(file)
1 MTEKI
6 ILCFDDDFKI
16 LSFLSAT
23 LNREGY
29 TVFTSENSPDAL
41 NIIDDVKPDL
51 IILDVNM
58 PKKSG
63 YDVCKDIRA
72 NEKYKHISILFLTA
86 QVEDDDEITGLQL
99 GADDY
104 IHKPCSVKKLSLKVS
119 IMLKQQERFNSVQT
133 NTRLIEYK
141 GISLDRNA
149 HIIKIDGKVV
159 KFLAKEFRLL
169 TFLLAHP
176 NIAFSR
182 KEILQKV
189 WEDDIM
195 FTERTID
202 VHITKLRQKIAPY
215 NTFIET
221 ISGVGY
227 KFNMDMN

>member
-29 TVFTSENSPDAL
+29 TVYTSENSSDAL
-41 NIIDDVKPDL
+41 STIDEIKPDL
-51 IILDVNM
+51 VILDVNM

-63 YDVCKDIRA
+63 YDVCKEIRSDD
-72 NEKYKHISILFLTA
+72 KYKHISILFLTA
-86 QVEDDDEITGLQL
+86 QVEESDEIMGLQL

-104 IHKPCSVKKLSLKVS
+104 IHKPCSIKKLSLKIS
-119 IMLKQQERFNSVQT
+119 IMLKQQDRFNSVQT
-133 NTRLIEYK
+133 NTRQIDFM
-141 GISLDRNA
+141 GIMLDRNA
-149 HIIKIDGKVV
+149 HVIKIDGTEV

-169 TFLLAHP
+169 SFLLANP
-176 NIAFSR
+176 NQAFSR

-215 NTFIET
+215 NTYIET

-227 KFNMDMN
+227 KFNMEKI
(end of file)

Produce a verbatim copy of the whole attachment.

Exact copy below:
1 MTEKI
6 ILCFDDDFKI
16 LSFLSAT
23 LNREGY
29 TVFTSENSPDAL
41 NIIDDVKPDL
51 IILDVNM
58 PKKSG
63 YDVCKDIRA
72 NEKYKHISILFLTA
86 QVEDDDEITGLQL
99 GADDY
104 IHKPCSVKKLSLKVS
119 IMLKQQERFNSVQT
133 NTRLIEYK
141 GISLDRNA
149 HIIKIDGKVV
159 KFLAKEFRLL
169 TFLLAHP
176 NIAFSR
182 KEILQKV
189 WEDDIM
195 FTERTID
202 VHITKLRQKIAPY
215 NTFIET
221 ISGVGY
227 KFNMDMN

>member
-29 TVFTSENSPDAL
+29 TVYTSENSSDAL
-41 NIIDDVKPDL
+41 STIDEIKPDL
-51 IILDVNM
+51 VILDVNM

-63 YDVCKDIRA
+63 YDVCKEIRSDD
-72 NEKYKHISILFLTA
+72 KYKHISILFLTA
-86 QVEDDDEITGLQL
+86 QVEESDEIMGLQL

-104 IHKPCSVKKLSLKVS
+104 IHKPCSIKKLSLKIS
-119 IMLKQQERFNSVQT
+119 IMLKQQDRFNSVQT
-133 NTRLIEYK
+133 NTRQIDFM
-141 GISLDRNA
+141 GIMLDRNA
-149 HIIKIDGKVV
+149 HVIKIDGTEV

-169 TFLLAHP
+169 SFLLANP
-176 NIAFSR
+176 NQAFSR

-215 NTFIET
+215 NTYIET

-227 KFNMDMN
+227 KFNMEKI